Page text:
Executive Briefings

Integration of Service and Reliability Drives Supply Chain Cost-Effectiveness

Transportation prices are not indicative of logistics costs.  Such transport cost factors as fuel, warehousing and freight rates are highly variable.  However, when it comes to logistics, efficiency and reliability are the long-term competitive cost edge, and these are synonymous with planning and integration.  Making supply chain decisions on transport costs alone is ultimately counterproductive, because it does not address the fundamental logistics cost drivers.

There are numerous key performance indicators (KPIs) by which logistics performance can be measured.  Freight rates on a per-unit basis, load utilization and aggregation, cost of warehousing and insurance, inventory carrying cost - all of these are transport expenses that can be accurately computed.  However, in today's logistics world, one all-embracing measurement determines shipping cost:  time.   Just-in-time shipping requirements and expense from wasted fuel and delayed customs or security clearance make on-time performance the number one KPI.  Through creative supply chain management, an integrated supply chain will improve both efficiency and cost effectiveness, because it eliminates the guesswork, backtracking and delays that waste time, resources and money.  When a logistics system is focused on measuring and achieving on-time delivery, all other KPI measurements fall into place.

Top Cost Determinants

With the expansion of global sourcing, transportation and distribution networks have stretched the resources of all but the largest multinational corporations.  Demanding service levels and high costs for everything from fuel to regulatory compliance make supply chain management even more of a top priority in tough competitive conditions. Producers that have made cutbacks in their own organizations to reduce costs may as a result lack adequate logistics infrastructure, capable decision support tools, necessary capital and operating scale.  This worsens the tendency in virtually all industries to neglect in their strategic planning the transportation logistics of getting globally sourced materials and components to the production line, and subsequently getting the final product in the hands of the distributor and ultimately the customer.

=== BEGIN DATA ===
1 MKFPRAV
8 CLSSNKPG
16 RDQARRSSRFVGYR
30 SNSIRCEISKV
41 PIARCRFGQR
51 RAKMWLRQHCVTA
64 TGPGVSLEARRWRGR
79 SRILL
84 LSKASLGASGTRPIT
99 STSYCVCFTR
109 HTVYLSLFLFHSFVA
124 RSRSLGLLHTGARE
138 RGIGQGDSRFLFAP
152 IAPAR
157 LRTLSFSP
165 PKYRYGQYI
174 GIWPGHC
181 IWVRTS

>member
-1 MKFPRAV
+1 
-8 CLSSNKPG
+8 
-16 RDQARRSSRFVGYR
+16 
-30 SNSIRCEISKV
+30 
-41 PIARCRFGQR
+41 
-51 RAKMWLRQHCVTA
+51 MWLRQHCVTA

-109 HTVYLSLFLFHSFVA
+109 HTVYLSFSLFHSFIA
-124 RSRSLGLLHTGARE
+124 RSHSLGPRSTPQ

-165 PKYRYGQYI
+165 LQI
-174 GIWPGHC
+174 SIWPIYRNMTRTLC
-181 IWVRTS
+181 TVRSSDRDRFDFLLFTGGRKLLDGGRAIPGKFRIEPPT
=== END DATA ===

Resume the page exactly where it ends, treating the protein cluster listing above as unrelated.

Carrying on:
Reliability, visibility, and real-time reporting of KPIs, are emerging as the top determinants of supply chain and freight cost-effectiveness, while a lack of integration can generate substantial costs and delays.  That's why, rather than concentrating on freight rates alone, carrier selection should emphasize maximum operational service and reliability. The selection goal is to empower manufacturers and importers, using cutting-edge transportation systems and services, to optimize consolidation of freight while aggregating shipments, in order to lower their costs and carbon footprint and deliver reliability in the supply chain.  Complete and timely delivery is the ultimate measurement of service and reliability, and this is synonymous with an integrated transport management system that coordinates every phase of the process - from contractual activity, to delivery and cost finalizations.

Effective supply chain integration also requires detailed familiarity with each shipper's industry requirements and practices, in addition to understanding the associated service parameters and costs.  When it comes to challenges such as throughput, security, customs and other regulations, and product tracking, industry insight is essential.  Logistics companies until now have largely emphasized general freight forwarding experience.  Supply chain management, by contrast, requires in-depth logistics and purchasing knowledge as it relates to an industry itself, creating a value proposition directly focused on the industry's freight requirements.

100-Percent Reliability?

So, if on-time delivery is the number one KPI measure for any industry's logistics needs, is 100-percent reliability a reasonable expectation?  Certainly many factors remain outside a carrier's direct control:  adverse weather conditions, terminal congestion and equipment failures, shipping accidents, natural disasters and more.  However, the real problem is poorly integrated supply systems with inadequate organization that creates unnecessary storage and demurrage charges at airports and other freight terminals, reflecting information snags, missing or ill-prepared shipping documents, and inappropriate cargo routing.  Inadequate packaging, incomplete documentation, and other such lapses in supply chain responsibilities can bring rejection of goods during border crossings, customs delays, cargo loss, and theft - all of which create huge and unexpected cost penalties that the shipping customer has in the past been expected to absorb.